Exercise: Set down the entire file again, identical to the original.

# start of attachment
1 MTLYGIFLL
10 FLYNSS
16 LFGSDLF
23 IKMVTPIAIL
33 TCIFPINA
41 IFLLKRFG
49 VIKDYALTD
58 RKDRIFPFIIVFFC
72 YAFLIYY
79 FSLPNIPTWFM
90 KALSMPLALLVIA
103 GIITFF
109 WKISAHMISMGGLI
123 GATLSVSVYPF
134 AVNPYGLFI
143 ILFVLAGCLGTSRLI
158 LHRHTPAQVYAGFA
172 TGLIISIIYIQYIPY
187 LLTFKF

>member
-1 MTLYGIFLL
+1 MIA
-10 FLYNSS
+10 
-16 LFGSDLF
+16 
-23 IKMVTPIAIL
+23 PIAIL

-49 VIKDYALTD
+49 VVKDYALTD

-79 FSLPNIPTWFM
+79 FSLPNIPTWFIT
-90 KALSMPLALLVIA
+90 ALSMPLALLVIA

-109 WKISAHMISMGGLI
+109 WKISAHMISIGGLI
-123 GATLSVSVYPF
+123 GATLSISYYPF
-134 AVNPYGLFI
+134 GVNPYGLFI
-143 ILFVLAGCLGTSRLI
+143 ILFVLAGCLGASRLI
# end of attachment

1 MTLYGIFLL
10 FLYNSS
16 LFGSDLF
23 IKMVTPIAIL
33 TCIFPINA
41 IFLLKRFG
49 VIKDYALTD
58 RKDRIFPFIIVFFC
72 YAFLIYY
79 FSLPNIPTWFM
90 KALSMPLALLVIA
103 GIITFF
109 WKISAHMISMGGLI
123 GATLSVSVYPF
134 AVNPYGLFI
143 ILFVLAGCLGTSRLI
158 LHRHTPAQVYAGFA
172 TGLIISIIYIQYIPY
187 LLTFKF

>member
-1 MTLYGIFLL
+1 MIA
-10 FLYNSS
+10 
-16 LFGSDLF
+16 
-23 IKMVTPIAIL
+23 PIAIL

-49 VIKDYALTD
+49 VVKDYALTD

-79 FSLPNIPTWFM
+79 FSLPNIPTWFIT
-90 KALSMPLALLVIA
+90 ALSMPLALLVIA

-109 WKISAHMISMGGLI
+109 WKISAHMISIGGLI
-123 GATLSVSVYPF
+123 GATLSISYYPF
-134 AVNPYGLFI
+134 GVNPYGLFI
-143 ILFVLAGCLGTSRLI
+143 ILFVLAGCLGASRLI